Activities per year
By focusing on an influential literary figure, Jacinto Salas y Quiroga, this article explores how the notion of exile was fundamental to the establishment of a mainstream, Christian liberal elite in Spain from 1834 onwards, as liberal exiles returned. The self-fashioning of the Spanish liberal elite calls into question any distinction between a core, dominant, deeply founded, liberal European experience of nation-statehood, and a migratory, diasporic, exilic sensibility that is, in Said’s words, ‘nomadic, decentred, contrapuntal’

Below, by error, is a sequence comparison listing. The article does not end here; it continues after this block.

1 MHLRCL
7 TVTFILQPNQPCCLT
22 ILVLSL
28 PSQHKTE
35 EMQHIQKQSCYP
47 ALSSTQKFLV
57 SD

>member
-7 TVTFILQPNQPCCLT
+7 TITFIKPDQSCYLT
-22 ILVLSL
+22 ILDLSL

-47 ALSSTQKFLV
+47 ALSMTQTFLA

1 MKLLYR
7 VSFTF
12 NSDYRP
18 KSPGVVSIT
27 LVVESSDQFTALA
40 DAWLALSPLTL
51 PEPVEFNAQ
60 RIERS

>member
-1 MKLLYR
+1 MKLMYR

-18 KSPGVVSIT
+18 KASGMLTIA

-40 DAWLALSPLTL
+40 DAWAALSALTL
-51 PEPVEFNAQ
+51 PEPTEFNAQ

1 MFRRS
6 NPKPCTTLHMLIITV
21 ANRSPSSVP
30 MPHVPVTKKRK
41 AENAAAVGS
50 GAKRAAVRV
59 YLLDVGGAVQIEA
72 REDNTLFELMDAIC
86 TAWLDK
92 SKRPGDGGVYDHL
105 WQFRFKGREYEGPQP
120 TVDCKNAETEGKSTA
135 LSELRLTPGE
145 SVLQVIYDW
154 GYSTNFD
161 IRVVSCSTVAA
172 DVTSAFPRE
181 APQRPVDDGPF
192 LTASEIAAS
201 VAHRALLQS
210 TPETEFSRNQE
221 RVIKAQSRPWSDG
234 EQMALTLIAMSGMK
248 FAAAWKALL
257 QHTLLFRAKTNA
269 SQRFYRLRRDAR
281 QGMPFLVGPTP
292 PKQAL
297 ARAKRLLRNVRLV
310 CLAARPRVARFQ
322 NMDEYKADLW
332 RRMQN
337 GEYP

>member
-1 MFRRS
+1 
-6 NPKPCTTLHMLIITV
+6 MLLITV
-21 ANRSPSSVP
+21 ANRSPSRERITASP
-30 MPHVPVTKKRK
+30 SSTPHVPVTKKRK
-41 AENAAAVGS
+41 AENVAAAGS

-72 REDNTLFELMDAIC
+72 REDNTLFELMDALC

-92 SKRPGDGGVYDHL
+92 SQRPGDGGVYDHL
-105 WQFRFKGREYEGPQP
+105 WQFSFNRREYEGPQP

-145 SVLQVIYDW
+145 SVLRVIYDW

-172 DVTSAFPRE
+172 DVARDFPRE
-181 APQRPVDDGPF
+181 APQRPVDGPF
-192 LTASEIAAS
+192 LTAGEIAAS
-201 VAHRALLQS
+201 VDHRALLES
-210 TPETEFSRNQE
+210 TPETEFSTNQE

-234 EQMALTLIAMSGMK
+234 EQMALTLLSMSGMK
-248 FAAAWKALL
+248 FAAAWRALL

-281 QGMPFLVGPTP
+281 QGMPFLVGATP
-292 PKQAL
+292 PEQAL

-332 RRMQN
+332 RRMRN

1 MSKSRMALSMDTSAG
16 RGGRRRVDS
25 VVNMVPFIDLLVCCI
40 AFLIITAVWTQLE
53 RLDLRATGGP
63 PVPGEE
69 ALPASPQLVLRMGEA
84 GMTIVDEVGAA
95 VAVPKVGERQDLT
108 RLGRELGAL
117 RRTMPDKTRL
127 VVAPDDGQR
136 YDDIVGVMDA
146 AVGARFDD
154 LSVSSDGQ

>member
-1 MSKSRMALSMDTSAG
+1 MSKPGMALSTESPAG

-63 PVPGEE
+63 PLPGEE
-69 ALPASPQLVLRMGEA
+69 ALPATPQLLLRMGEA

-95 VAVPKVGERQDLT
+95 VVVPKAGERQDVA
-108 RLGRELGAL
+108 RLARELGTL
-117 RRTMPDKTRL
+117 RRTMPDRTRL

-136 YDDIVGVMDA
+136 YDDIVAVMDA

|Title of host publication||Londres y el liberalismo hispánico|
|Editors||Daniel Muñoz Sempere, Gregorio Alonso García|
|Publication status||Published - 2011|
Bibliographical noteInvited essay
Ginger, AJ. (2011). Exile, Return, and the Fashioning of the Liberal Self: Jacinto Salas y Quiroga and Others. In D. M. Sempere, & G. A. García (Eds.), Londres y el liberalismo hispánico Iberoamericana.